Groundwater has always been a valuable resource in the Strathbogie Ranges and with the seasons and rainfall now becoming much less predictable, its importance is only increasing.
Here in the Strathbogies groundwater sits on top of the undulating, fractured granitic rocks that comprise most of the ranges. This groundwater is held in aquifers, geological rock structures that enclose adequate saturated and permeable materials capable of delivering considerable water quantities to natural springs and wells constructed to access the groundwater. The material that forms most of the land surface in our ranges is weathered granite (regolith), with some organic matter in the top few centimeters (soil). This granitic regolith is gritty and friable, as sand (or quartzite) is a major component of granite and is very resistant to weathering. Most of the other minerals that comprise granite weather more quickly than quartzite and turn into the silt and clay that are the finer parts of this regolith. Because there is no impermeable clay layer above the groundwater, the aquifers in the Strathbogie Ranges are described as unconfined fractured rock aquifers.
The granitic rocks and boulders we see at the surface are heavily weathered and it’s this weathered material that makes up the regolith; the finer material (eg weathered mica, feldspar) has been washed down slope, or even into nearby streams and wetlands.
Water gets in to these fractured rock aquifers where the rock is exposed or close to the surface – mostly elevated, rocky sites. These are areas of groundwater recharge. Where the regolith is more than a few meters deep, most rainwater is soaked up by the soil and held as soil moisture (water that evaporates and transpires from the soil and vegetation, into the atmosphere). Once part of the groundwater, water can move considerable distances through the regolith and deep rock fractures, from hundreds of meters to many kilometers.
For example, along an east-west transect from Strathbogie township to Bald Hill (Kelly’s Lookout), there are many areas of exposed rocks, all of which are sites of groundwater recharge. Around and in between the recharge areas lie the groundwater aquifers.
Most of the flow of water in the fractured rock aquifers of the Strathbogie Ranges occurs along the fractures and faults in the bedrock and through the weathered surface of the bedrock that underlies the regolith. The amount and speed of groundwater flow depends on the size of the faults/fractures and how well connected they are.
The groundwater in the Strathbogies can be thought of as a series of underground reservoirs of different size and with different water levels. All the reservoirs, or aquifers, in a particular area are, to a greater or lesser extent, connected because water flows laterally, or sideways, between the aquifers. The rate of sideways flow is usually fastest in the deep fracture system and least in the tightly packed regolith above the granite. In fact, groundwater in the ranges is always flowing (vertically and laterally), thanks to gravity and differences in hydraulic pressure.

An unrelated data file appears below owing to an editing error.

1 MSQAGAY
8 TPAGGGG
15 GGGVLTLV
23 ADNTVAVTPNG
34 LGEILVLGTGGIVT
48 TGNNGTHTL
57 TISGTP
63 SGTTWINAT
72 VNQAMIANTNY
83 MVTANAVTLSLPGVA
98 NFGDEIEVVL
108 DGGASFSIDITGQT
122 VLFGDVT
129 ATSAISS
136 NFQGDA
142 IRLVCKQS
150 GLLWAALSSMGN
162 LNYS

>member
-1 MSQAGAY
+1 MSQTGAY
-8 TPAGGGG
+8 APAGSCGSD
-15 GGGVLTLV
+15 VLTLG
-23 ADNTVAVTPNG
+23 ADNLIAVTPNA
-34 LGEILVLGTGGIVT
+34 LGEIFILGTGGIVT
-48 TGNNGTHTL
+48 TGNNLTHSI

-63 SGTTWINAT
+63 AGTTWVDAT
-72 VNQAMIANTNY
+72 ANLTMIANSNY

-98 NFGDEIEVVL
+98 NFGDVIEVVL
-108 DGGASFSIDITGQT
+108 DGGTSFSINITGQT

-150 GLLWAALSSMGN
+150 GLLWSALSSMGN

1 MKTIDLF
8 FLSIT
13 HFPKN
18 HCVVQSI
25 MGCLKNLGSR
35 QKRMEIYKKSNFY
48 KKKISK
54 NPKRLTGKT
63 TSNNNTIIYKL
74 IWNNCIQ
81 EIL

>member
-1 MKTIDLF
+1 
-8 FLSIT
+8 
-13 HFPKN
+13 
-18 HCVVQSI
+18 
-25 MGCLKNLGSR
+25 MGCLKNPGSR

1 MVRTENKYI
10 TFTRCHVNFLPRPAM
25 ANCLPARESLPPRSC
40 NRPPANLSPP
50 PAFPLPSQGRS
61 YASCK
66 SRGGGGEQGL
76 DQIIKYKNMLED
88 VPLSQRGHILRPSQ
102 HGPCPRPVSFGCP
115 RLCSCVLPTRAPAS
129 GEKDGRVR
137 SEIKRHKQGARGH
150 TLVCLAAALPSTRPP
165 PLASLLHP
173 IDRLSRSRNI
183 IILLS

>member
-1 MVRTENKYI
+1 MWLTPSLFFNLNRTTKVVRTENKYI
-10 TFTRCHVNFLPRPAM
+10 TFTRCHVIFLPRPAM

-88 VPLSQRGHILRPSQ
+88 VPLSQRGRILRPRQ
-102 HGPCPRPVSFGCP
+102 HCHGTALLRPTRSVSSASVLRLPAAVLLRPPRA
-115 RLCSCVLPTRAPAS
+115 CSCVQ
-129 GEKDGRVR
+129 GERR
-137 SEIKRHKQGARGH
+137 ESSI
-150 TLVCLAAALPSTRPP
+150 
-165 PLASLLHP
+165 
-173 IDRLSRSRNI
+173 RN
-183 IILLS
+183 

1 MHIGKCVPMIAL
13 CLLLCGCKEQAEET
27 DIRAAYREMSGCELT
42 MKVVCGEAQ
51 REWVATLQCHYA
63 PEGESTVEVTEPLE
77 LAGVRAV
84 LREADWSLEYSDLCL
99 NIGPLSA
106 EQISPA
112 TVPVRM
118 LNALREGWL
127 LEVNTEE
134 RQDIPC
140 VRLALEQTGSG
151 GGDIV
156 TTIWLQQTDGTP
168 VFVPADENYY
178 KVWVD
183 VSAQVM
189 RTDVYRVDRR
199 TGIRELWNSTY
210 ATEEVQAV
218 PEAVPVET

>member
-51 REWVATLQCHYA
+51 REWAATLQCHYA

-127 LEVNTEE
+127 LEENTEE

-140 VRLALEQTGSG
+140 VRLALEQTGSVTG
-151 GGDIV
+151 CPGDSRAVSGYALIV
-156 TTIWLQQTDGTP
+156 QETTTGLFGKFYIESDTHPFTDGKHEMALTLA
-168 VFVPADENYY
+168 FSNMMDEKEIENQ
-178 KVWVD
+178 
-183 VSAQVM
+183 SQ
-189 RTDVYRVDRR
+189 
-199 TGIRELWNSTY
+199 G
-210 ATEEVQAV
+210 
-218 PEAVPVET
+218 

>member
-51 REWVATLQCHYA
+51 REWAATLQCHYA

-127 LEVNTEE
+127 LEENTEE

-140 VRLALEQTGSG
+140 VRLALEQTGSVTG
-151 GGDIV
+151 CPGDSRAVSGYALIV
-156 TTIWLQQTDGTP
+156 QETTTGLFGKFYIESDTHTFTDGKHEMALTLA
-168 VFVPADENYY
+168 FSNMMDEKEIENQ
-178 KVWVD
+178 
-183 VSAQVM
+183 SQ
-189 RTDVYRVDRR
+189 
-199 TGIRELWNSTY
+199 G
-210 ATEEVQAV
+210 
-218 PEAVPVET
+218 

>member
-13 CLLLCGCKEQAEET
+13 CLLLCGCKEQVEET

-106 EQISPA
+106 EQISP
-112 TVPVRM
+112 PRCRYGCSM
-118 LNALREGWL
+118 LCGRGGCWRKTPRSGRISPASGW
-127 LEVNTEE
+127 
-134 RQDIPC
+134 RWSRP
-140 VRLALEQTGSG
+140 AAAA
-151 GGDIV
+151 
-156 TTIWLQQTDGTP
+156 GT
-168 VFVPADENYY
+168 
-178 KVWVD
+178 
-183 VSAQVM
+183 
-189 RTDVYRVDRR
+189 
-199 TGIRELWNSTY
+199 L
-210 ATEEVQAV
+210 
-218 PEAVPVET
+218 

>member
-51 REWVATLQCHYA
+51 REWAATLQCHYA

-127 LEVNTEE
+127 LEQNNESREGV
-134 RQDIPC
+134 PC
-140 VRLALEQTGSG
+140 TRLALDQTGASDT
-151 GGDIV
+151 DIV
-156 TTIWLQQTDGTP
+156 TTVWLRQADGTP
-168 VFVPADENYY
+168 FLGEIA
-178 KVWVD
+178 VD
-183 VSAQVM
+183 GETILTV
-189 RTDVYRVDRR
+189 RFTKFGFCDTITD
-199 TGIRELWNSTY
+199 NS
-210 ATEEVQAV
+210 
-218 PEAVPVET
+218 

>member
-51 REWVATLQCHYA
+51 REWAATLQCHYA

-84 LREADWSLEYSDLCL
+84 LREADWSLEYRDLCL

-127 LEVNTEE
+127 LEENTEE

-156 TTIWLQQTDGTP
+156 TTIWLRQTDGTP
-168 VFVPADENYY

Because these fractured rock aquifers are unconfined, groundwater doesn’t always remain underground; in places it leaks out sideways into streams and wetlands. It’s this flow out of the ground – groundwater discharge – that creates the features so characteristic of the Strathbogie Ranges – spring-soaks and wetlands. These groundwater discharge sites were once also the favoured places for construction of farm dams, not just because there’s often a plentiful supply of water, but it’s where the clay minerals (from the weathering of the granite) accumulated – the dams held water!
[For more information on how geology creates and influences wetlands in the Strathbogie Ranges, see: The hydrology of wetlands in the Strathbogie Ranges – report]
Groundwater discharge, not rainfall run-off, is what keeps the spring-fed dams and wetlands full and the streams running – all through the dry, hot summer. At least, that’s what we’d become used to. But in the last 20 years the number of low-flow and no-flow events, even in our most reliable streams, the Hughes Ck, Seven Creeks, Honeysuckle Ck etc, have been increasing. This causes problems, not just for humans wanting to pump from streams, but for the health of the stream itself and all the animals and plants that depend on that flow.
At a time when demands on groundwater are growing (the combination of stock, domestic and irrigation) and there is potentially less recharge occurring (due to reduced rainfall), the impacts on humans, industry and the natural environment are likely to increase. More than ever, we need to improve our understanding of groundwater in the Strathbogie Ranges.
One of the more common concerns for landholders is whether groundwater pumping in one area will impact on the groundwater nearby? Or, to rephrase the question, are Strathbogie Ranges aquifers egg cartons or bathtubs? These are legitimate concerns and another good reason to improve our understanding of groundwater in these ranges.
This post is part of the Bogies and Beyond Groundwater Monitoring Project, funded by the Victorian Government and managed by the Goulburn Broken Catchment Management Authority.
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